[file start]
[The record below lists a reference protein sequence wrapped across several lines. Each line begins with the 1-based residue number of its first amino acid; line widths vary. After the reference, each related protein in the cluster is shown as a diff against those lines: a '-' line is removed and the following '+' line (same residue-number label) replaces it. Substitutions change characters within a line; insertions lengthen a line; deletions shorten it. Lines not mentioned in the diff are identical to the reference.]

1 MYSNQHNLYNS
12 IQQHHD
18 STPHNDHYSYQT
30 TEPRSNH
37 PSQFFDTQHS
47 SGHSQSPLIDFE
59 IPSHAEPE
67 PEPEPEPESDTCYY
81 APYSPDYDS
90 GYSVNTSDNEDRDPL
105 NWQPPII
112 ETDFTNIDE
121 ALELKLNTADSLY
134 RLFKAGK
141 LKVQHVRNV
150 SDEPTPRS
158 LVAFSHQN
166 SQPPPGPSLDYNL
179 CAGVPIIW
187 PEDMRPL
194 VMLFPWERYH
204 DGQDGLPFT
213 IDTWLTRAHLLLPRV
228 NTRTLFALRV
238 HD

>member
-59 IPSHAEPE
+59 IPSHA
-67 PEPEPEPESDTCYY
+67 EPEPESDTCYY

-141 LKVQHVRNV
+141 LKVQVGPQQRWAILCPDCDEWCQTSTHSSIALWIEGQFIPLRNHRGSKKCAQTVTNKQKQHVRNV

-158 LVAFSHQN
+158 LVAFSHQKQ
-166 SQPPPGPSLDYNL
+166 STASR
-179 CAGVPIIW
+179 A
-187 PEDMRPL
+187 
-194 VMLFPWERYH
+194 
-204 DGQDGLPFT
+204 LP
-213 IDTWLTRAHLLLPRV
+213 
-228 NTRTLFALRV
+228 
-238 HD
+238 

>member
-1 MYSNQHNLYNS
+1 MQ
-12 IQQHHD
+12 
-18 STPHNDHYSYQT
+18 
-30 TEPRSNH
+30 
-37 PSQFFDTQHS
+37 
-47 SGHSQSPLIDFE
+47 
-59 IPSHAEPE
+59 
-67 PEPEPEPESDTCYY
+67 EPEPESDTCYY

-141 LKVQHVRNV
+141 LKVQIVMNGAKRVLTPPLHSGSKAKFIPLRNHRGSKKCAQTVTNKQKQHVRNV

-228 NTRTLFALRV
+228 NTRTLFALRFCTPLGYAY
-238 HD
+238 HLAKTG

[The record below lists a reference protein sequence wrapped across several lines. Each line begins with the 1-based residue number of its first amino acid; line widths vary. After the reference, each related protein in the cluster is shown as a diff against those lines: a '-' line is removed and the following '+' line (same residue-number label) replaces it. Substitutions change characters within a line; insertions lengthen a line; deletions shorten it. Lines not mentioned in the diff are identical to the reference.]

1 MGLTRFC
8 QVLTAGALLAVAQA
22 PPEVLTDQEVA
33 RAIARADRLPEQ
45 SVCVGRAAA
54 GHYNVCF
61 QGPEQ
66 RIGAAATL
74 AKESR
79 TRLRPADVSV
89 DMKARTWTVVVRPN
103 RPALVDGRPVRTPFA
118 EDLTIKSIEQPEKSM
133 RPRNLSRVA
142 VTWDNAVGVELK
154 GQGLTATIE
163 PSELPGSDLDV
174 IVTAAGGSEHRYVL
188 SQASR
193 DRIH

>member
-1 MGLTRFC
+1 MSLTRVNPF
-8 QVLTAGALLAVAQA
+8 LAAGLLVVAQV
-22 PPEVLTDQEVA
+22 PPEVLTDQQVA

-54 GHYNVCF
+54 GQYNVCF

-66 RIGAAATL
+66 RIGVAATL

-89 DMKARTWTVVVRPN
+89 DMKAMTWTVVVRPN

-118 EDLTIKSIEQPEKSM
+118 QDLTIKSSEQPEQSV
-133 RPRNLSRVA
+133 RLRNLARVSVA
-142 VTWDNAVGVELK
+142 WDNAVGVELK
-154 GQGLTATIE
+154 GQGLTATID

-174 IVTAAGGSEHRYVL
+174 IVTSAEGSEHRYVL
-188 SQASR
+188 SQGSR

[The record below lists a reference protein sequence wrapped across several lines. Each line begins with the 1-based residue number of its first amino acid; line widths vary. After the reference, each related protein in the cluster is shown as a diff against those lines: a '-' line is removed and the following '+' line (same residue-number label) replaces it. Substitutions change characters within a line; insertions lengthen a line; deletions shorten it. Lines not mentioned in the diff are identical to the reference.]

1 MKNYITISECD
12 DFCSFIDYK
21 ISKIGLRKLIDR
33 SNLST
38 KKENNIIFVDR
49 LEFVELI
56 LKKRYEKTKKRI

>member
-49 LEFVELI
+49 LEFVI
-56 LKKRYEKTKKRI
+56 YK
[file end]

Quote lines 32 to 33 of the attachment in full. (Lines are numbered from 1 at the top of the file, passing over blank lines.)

-141 LKVQHVRNV
+141 LKVQVGPQQRWAILCPDCDEWCQTSTHSSIALWIEGQFIPLRNHRGSKKCAQTVTNKQKQHVRNV